Wednesday, February 16, 2011

Face but no name

Lately I've been infatuated with what my honeymoon will be like in May. We are going to Scotland, and have only a few lingering memories of visiting in high school. I remember standing on the top of a cobblestoned hill and looking at the full moon as it slid behind a clock tower.

The moment only lasted a few seconds, and I headed into a warm, loud pub at the top of the street. Funny that I can't remember anything about the pub, but the clock tower had a lasting effect. And that's my fantasy of what Scotland is like until I get there.

I remember other things of course, like having the best ice cream of my life in a little town called Gretna, and the high density of sheep (it's possible I had dairy from sheep milk), but the parts I can't remember my imagination gladly fills in for me. Have you ever imagined what a place sounded like? When there aren't bagpipes, Scotland would sound like a muted Cranberries or Fiona Apple song.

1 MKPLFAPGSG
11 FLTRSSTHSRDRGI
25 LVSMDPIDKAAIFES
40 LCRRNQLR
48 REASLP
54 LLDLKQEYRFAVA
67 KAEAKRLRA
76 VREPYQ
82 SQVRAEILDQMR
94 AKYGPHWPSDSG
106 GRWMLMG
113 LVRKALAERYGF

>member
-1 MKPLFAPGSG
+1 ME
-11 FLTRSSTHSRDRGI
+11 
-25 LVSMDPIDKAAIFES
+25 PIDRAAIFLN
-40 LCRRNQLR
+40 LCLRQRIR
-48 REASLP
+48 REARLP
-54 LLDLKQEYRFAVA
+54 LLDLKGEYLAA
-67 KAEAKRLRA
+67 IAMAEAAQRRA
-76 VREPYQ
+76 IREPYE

Photo credit: Nogoodboyo on Flickr.com
The whole idea of creating somewhere (or a reality) in your mind definitely spills into video games. The recent ones that have come out can definitely be immersive. Mass Effect's club Afterlife actually has a "club feel" even though it's set on an alien planet in the distant future.* How do they do that?
Photocredit: Giantbomb.com

Forza 3 developers attended to every detail, even down to the reflection of the trees on the hood of the roof. Probably something most of us would consciously miss, but it's one thing that makes the game more simulation and less "gamey."

Maple Valley
Photocredit: Terminalgamer.com
I think the less your imagination has to work, the more engrossing an experience can be.  My mind finds daydreaming to be somewhat easy, so fantasy can be as engaging as reality (sometimes more so). I'll give you a full update on the imagined Scotland versus the real thing.


*If Afterlife or the club in Vin Diesel's TripleX really existed, I'd be there in a heartbeat.
**I also just found out that the song used for Afterlife was also used in Need For Speed in 1999. Ha!